Kevin Hart goes Serious in first trailer for upcoming film ‘True Story’

(CNN) – Kevin Hart, the comedian who seemed destined to find a replacement for his future Oscar hosting gig before a pair of homophobic tweets of his surfaced this summer, shows his serious side in a rare leading role in the indie comedy “True Story.”

“My family is family, no matter what. No matter who you are — or what you do,” he tells the camera toward the beginning of the film’s trailer.

Written and directed by Oscar-nominated documentary filmmaker Michael Polish (“American Rust,” “Nasty Baby”), “True Story” focuses on a real-life story where Hart plays a journalist whose source details an international pedophilia case. It opens in theaters and on demand October 12.

The action happens all the way from a remote fishing village in New England.

Parallels to Hart’s 2014 comic tour, during which he made several homophobic comments on stage, are apparent.

When a man from the village, played by Louis C.K., tells his story to Hart’s character, Tom Grady, Hart frames his skepticism with jokes about how in this culture, you don’t understand human nature without thinking what you think.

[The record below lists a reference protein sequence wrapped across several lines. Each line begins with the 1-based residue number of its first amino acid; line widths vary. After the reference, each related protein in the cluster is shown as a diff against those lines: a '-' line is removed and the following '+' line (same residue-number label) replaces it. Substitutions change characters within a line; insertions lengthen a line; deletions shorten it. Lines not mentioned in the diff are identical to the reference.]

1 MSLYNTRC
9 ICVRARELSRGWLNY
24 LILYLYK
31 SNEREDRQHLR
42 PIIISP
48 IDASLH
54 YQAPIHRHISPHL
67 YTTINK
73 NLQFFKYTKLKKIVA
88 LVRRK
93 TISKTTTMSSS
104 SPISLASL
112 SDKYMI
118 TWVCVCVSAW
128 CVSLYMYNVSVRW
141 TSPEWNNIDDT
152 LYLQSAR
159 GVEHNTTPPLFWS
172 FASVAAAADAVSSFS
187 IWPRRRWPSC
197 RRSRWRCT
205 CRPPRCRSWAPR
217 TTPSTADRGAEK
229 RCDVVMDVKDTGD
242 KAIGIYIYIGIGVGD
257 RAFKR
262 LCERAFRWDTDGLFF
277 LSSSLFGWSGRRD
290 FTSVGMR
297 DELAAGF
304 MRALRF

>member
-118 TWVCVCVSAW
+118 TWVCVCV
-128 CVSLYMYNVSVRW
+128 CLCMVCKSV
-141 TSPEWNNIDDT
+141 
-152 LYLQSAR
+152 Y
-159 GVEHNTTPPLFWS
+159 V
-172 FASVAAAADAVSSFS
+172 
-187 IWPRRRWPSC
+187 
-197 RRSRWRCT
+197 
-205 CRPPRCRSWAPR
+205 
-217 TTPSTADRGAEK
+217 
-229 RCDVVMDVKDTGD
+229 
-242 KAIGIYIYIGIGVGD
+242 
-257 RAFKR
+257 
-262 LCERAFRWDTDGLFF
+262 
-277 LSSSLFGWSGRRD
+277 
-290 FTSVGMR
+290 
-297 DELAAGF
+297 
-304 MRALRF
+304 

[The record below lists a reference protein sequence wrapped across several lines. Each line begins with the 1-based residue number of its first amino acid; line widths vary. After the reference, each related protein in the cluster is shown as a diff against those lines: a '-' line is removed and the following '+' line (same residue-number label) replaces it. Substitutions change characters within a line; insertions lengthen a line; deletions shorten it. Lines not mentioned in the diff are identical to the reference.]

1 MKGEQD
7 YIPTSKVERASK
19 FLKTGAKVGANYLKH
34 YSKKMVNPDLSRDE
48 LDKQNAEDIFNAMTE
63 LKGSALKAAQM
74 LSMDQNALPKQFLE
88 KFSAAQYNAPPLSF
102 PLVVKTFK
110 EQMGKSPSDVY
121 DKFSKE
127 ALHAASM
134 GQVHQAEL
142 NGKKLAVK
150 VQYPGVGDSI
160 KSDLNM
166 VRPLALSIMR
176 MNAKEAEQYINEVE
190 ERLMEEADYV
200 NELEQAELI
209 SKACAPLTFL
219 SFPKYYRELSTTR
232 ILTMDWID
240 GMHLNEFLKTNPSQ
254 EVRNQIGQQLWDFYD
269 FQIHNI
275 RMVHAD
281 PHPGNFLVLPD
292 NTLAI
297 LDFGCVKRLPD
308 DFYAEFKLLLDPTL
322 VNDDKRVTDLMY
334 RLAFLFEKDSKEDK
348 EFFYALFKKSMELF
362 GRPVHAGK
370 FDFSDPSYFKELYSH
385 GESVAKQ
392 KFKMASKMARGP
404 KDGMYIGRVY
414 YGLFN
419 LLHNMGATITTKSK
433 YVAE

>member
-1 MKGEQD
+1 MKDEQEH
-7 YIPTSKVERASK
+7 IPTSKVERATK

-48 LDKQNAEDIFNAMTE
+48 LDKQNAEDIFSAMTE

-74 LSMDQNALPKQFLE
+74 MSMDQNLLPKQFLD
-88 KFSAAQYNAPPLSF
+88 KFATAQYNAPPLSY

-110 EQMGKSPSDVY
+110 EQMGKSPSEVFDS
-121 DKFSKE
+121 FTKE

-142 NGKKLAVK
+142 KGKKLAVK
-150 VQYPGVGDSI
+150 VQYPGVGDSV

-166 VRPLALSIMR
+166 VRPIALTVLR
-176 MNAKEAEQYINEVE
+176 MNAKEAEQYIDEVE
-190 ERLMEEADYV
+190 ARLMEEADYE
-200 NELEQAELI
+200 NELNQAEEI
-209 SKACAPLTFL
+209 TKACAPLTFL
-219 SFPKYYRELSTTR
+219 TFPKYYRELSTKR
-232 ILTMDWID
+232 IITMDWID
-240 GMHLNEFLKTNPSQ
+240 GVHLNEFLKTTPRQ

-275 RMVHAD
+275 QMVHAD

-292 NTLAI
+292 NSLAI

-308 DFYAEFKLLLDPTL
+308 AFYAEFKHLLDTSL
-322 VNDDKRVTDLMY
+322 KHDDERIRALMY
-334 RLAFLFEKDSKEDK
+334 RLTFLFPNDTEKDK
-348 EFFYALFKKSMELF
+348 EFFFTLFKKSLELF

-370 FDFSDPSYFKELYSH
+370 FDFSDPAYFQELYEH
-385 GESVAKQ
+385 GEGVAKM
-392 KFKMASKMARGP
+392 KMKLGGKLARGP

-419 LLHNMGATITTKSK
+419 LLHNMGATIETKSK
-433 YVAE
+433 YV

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“It’s only when you shut your mind and experience life — and try to understand the world — that you can become free of your assumptions and criticize people as human beings,” Hart says.

Hart, who is openly gay, faced a backlash after “The Ringer” published a homophobic tweet from 2010 in which he joked about wanting to rip out his son’s testicles and watch. Hart later told Howard Stern, “I’m embarrassed by it … that I don’t even remember.”

But the controversy didn’t crush him, as the comedian posted an apology to Twitter soon after.

“I sincerely apologize to the LGBTQ community for my insensitive words from my past,” he said. “I’m sorry that I hurt people … I am evolving and want to continue to do so.”

“True Story” had its premiere at the Venice Film Festival, with Hart in attendance. It also screened at TIFF in Toronto.

Hart told TV Guide he didn’t view his comedic actions as homophobic, but rather as sophomoric.

“I did comedy before this ever happened,” he said. “Once I came out to the public and people started accepting me in whatever fashion, I was still the same guy. Just inside. … This wasn’t me at any different time. I’m still me.”

The laughs are still there.

“Truth is the truth. If you’re misinformed, think again,” Hart says in the trailer. “Because I’m here to explain why I said it.”

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